24

You have to subclass the rv_continuous class in scipy.stats import scipy.stats as st class my_pdf(st.rv_continuous): def _pdf(self,x): return 3*x**2 # Normalized over its range, in this case [0,1] my_cv = my_pdf(a=0, b=1, name='my_pdf') now my_cv is a continuous random variable with the given PDF and range [0,1] Note that in this example ...


15

You should check out sympy.stats. It provides an interface to deal with random variables. The following example provides a random variable X defined on the unit interval with density 2x In [1]: from sympy.stats import * In [2]: x = Symbol('x') In [3]: X = ContinuousRV(x, 2*x, Interval(0, 1)) In [4]: P(X>.5) Out[4]: 0.750000000000000 In [5]: Var(X) # ...


13

This is not really 4D data. As Geoff said, it's 3D scalar data, i.e. you're visualizing a scalar function of three variables: $f(x,y,z)$. There are several ways to visualize this kind of data, and many tools that will help you. I'll show you a few styles of plots you can make. Contour plot showing one or more $f(x,y,z) = \text{(const.)}$ surfaces, ...


10

As Wikipedia says, you can just compute a normally distributed random variable with a mean of zero and take the absolute value. The half-normal probability distribution function is identical to the normal PDF with $\mu = 0$ for $X > 0$, except for a factor of two for the normalization.


9

The traditional approach for scalar field-based data (temperature, velocity magnitude, pressure, density, etc.) plotted over two or three space dimensions uses color. It's important to note that choice of color scheme can distort your impressions of the data. For this reason, do not use a rainbow color scheme. (For why, see here, here, here, and here.) ...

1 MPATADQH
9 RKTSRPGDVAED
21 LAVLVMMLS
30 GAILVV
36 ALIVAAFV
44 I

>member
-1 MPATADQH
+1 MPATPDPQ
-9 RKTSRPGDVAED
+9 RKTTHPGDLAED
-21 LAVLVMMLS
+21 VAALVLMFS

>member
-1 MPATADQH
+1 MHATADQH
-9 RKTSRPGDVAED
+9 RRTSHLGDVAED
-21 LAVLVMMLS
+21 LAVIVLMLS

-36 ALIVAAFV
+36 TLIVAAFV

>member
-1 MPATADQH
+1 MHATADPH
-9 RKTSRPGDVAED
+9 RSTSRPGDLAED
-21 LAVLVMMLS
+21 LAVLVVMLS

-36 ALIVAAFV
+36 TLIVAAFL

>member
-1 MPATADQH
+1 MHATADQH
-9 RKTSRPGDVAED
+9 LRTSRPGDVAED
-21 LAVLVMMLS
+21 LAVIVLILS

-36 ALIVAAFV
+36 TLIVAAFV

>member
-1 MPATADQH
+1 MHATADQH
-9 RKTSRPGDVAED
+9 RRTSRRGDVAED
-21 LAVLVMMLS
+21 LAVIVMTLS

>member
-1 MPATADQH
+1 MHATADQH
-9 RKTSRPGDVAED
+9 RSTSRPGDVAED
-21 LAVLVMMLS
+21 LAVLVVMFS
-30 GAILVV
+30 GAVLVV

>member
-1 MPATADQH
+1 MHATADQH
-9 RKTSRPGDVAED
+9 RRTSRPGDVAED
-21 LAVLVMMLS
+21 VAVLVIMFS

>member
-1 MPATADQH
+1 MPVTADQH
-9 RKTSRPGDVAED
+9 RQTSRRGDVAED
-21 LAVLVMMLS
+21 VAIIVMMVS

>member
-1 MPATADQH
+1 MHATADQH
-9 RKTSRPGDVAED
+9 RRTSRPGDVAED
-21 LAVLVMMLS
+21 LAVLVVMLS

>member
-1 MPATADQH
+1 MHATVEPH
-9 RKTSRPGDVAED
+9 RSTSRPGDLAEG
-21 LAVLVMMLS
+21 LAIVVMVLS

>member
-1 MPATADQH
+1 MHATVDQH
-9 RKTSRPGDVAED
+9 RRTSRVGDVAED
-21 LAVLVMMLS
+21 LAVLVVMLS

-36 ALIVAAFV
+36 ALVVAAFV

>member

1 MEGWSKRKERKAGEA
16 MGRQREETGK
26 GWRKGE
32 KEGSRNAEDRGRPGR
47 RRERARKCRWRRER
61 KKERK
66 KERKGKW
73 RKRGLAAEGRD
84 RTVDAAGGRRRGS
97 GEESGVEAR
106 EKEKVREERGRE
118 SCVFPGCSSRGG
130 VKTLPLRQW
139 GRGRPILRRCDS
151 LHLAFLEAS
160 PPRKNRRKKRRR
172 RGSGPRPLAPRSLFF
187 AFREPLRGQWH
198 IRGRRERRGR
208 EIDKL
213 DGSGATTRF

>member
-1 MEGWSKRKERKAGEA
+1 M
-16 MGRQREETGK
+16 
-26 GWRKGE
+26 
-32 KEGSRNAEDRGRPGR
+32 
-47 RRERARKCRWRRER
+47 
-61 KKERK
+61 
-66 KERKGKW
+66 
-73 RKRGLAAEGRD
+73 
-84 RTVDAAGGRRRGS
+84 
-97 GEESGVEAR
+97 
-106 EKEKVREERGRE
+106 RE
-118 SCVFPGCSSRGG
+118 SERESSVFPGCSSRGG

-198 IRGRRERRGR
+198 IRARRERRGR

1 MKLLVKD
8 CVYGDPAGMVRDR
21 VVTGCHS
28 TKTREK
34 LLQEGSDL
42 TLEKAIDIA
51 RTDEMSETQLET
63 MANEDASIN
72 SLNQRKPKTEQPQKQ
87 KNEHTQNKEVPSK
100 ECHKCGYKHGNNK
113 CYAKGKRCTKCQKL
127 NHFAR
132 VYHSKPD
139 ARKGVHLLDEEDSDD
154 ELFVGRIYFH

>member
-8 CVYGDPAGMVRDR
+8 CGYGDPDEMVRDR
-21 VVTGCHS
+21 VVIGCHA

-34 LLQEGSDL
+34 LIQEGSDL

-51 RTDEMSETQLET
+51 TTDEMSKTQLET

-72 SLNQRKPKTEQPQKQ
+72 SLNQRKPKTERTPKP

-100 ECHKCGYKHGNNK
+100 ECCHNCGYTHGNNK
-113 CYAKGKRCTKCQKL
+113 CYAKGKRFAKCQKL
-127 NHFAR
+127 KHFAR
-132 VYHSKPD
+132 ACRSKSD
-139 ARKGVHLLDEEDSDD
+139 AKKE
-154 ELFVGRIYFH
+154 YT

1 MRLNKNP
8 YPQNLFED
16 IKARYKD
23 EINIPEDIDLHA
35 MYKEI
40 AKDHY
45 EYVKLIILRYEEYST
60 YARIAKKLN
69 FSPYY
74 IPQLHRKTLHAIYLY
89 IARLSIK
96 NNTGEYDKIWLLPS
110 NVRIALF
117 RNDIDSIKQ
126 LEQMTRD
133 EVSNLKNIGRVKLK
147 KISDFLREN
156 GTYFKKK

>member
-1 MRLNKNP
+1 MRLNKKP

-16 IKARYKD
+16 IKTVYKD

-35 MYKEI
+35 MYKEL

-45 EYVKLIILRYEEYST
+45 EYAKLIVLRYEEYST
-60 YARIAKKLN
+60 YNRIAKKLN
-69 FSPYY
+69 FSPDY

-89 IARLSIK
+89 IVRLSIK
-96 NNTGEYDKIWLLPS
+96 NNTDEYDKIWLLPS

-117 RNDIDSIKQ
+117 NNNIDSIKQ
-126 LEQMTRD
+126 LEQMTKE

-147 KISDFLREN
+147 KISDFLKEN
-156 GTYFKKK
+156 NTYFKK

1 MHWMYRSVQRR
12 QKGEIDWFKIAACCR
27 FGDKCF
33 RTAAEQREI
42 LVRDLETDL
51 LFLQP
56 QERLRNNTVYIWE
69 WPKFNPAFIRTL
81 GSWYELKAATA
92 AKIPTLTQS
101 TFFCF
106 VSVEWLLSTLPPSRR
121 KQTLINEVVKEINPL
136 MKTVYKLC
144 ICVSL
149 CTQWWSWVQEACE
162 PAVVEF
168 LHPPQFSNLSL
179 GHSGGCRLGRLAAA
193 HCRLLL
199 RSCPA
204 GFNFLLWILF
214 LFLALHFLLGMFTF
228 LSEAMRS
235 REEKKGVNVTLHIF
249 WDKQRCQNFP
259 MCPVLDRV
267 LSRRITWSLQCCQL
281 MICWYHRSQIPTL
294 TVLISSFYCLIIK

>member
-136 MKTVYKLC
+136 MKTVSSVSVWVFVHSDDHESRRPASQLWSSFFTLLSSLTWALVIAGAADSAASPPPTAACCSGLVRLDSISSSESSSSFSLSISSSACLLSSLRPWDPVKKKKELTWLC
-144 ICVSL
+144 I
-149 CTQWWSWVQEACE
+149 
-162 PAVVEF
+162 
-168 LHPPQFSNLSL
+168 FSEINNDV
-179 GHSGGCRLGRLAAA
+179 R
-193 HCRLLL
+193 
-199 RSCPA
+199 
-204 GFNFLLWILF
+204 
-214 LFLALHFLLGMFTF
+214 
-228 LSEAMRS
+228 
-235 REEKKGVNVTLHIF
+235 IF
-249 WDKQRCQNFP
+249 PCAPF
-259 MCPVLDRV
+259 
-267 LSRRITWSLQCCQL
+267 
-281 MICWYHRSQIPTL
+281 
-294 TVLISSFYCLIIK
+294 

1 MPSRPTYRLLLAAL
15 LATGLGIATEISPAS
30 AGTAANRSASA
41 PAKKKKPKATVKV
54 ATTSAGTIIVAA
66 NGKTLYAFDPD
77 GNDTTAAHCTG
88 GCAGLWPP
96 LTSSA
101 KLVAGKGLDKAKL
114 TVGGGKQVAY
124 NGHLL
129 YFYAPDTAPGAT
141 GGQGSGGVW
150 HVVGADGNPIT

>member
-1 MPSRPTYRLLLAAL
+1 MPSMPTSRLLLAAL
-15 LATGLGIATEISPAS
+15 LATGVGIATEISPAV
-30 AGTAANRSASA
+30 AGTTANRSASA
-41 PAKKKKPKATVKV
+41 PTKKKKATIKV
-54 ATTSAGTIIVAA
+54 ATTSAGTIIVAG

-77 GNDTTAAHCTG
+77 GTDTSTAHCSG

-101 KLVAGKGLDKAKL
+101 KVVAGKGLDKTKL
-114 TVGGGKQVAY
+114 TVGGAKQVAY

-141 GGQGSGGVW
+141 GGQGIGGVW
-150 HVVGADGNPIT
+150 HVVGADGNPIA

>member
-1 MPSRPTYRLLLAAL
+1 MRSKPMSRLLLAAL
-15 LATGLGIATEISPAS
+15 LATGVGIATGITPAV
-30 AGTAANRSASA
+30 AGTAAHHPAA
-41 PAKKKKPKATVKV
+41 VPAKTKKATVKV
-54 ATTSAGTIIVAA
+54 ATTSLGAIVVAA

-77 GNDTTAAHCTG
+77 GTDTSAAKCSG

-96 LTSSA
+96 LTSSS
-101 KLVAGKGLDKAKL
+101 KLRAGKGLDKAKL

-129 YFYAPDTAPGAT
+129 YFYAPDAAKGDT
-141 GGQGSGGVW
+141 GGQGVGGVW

7

So the way I went about formulating the problem was to essentially write the following equations: The state that will be estimated, which is defined as a column vector, is the following: $$w = [vec(A)^{T},\bar{N}^{T}]^{T}$$ where $\bar{N}$ is the unknown average $N$ vector and $vec(A)$ is the vectorization operator on the unknown matrix A. Based on the ...


6

In principle one could preselect the number of samples to be drawn from each sub-distribution, then visit each sub distribution only once and draw than number of points. That is Find the random set $<n_1, n_2, \dots, n_k>$ such that $n = \sum_{i=1}^k n_i$ and respecting the weights. I believe that you do this by drawing a Poisson distribution a ...


6

This doesn't randomly sample points, but instead chooses representative points deterministically. scipy.stats.norm.ppf(np.linspace(0, 1, 1000+2)[1:-1])


5

The initial velocities are drawn from a Gaussian distribution with variance $$\sigma_i^2=\frac{k_{\textrm{B}}T}{m_i},$$ where $k_{\textrm{B}}$ denotes Boltzmann's constant, $T$ is the temperature and $m_i$ is the mass of the $i^{\textrm{th}}$ particle. Thus, the problem boils down to generate random numbers from a gaussian distribution using uniformly ...


4

If $X\sim \text{Normal}(\mu,\sigma)$, then the $Y\sim \text{Half-Normal}$ is obtainable via several approaches. Absolute Value: $\quad Y = |X|\quad $ (As pointed out by @DavidZ.) Truncation: $\quad Y = X_{(0,\infty)} \quad $ MATLAB does this nicely with truncate(). Conditioning (Logical Indexing): $\quad Y = (X|X>0)\quad $ Graphical examples below ...


4